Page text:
Or consider the broader state of American public opinion on foreign affairs. The last several years have seen a remarkable resurgence of sentiment to the effect that it is time for the United States to tend its own garden, rather than tending the world’s. In 2013, 52 percent of Americans agreed that the United States should “mind its own business internationally and let other countries get along the best they can on their own.” Three years later, the number agreeing with a similar statement had risen to 57 percent. This is some of the most pronounced anti-internationalism that we have seen since the years immediately following the Vietnam War, and it reflects a growing sense that Americans are no longer so eager to bear the burdens traditionally associated with global leadership.
And it is hard to blame them. Their leaders, in recent years, have too frequently stoked that very sentiment. Barack Obama repeatedly argued that it was time to forsake nation building abroad in favor of nation building at home, and he claimed that the arc of the universe bent inevitably toward justice — thereby implying that America didn’t need to do much bending of its own. Senior Obama administration officials dismissed Russia’s dismemberment of Ukraine as “distinctly 19th- and 20th-century decisions” instead of acknowledging such actions as typical of the renewed great-power revisionism that increasingly threatens to define the 21st century. More recently, Donald Trump has repeatedly characterized America’s alliances and other commitments as sucker bets that allow other countries to make a killing at Washington’s expense; he has revived the language, and even proposed reviving some of the policies, associated with the “America First” program of the 1930s.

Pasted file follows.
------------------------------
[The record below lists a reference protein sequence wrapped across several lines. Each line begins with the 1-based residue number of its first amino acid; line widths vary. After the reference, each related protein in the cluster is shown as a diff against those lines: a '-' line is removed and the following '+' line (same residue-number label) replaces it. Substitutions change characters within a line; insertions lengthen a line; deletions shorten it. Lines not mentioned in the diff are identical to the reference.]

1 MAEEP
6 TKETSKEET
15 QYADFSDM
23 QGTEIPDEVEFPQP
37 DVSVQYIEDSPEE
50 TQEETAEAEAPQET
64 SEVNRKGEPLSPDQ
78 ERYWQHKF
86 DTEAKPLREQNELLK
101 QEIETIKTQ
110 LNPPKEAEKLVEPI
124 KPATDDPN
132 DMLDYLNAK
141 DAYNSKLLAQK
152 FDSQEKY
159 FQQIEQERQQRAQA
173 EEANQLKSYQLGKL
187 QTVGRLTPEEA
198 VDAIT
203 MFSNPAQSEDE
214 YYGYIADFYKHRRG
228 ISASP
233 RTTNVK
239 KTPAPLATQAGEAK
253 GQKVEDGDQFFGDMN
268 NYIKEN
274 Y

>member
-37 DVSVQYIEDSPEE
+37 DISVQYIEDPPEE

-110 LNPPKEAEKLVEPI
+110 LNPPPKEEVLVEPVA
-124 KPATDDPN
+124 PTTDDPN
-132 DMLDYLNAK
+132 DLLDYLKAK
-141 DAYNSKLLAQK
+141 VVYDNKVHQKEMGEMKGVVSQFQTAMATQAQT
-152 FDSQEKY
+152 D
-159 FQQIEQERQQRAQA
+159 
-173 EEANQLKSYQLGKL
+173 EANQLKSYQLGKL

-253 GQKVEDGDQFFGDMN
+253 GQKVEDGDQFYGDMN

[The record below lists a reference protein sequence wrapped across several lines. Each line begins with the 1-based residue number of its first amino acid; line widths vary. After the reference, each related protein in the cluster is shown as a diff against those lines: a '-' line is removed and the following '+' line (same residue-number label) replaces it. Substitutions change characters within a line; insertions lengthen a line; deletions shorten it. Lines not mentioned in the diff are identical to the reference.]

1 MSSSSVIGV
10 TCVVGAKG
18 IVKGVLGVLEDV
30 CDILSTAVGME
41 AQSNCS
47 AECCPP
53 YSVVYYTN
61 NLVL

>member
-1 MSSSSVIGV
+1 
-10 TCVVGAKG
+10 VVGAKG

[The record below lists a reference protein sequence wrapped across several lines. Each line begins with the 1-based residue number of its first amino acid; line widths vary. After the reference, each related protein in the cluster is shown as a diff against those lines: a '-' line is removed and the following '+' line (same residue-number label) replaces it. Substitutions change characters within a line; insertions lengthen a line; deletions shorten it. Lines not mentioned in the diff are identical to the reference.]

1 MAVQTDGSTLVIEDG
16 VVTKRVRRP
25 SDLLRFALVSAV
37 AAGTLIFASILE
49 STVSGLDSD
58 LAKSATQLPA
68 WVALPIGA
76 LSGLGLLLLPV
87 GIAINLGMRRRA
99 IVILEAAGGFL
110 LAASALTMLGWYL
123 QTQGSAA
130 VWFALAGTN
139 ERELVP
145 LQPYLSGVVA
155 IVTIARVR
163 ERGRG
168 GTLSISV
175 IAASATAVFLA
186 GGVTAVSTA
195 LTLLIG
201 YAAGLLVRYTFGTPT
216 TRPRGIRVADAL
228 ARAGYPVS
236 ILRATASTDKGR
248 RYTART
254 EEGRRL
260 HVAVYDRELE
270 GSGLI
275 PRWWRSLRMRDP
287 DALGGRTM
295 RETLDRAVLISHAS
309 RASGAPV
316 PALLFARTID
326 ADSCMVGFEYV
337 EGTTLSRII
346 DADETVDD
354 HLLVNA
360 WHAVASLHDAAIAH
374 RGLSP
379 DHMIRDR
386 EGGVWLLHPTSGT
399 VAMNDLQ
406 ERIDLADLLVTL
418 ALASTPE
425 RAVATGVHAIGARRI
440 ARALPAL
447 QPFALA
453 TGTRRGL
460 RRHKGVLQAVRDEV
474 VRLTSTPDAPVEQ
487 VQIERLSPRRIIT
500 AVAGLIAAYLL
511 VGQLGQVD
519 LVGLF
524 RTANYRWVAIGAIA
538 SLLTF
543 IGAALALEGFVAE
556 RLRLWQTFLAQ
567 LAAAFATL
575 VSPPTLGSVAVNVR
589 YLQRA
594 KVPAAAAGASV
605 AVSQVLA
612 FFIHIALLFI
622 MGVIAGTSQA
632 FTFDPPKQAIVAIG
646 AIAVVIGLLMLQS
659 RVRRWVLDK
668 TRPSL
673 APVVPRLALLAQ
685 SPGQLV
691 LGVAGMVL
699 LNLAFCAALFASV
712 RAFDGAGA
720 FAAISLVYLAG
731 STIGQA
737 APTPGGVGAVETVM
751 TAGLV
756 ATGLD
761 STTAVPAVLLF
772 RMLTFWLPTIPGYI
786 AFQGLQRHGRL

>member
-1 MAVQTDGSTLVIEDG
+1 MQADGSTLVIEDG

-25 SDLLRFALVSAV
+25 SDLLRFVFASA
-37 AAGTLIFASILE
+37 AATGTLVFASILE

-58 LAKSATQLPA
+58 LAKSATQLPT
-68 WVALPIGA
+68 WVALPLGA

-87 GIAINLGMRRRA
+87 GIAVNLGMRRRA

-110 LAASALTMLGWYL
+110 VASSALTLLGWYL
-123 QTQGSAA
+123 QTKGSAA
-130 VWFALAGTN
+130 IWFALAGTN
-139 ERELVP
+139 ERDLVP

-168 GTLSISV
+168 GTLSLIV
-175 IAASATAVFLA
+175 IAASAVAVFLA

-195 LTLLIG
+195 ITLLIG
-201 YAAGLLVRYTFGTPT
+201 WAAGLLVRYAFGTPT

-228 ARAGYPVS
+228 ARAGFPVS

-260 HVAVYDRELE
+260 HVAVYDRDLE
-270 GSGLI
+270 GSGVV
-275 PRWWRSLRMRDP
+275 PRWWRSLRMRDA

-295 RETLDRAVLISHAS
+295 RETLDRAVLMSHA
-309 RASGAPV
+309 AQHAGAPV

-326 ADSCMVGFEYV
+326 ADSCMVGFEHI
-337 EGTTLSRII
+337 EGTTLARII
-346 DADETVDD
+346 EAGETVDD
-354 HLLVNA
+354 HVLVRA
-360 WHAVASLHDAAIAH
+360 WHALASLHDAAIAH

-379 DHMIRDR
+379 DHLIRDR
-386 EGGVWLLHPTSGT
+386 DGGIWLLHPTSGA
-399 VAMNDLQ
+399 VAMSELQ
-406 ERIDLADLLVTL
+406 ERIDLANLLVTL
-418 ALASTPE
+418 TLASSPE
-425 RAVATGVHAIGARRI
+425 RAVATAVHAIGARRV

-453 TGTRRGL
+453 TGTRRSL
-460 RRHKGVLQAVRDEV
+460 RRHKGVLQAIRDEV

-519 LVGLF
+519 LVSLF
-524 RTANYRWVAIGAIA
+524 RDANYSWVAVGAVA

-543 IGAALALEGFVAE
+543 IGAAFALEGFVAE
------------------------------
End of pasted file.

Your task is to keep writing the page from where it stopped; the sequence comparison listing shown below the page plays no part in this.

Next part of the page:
There is, particularly in Trump’s worldview, no tragic sensibility to be found here — no recognition that the international system, and the United States itself, has avoided tragedy and made so much progress over the past seven decades only because America has labored so diligently to make it so. And there is no recognition that attacks on free trade, admiration for autocratic leaders, and questioning of U.S. alliances threaten to undo these very accomplishments.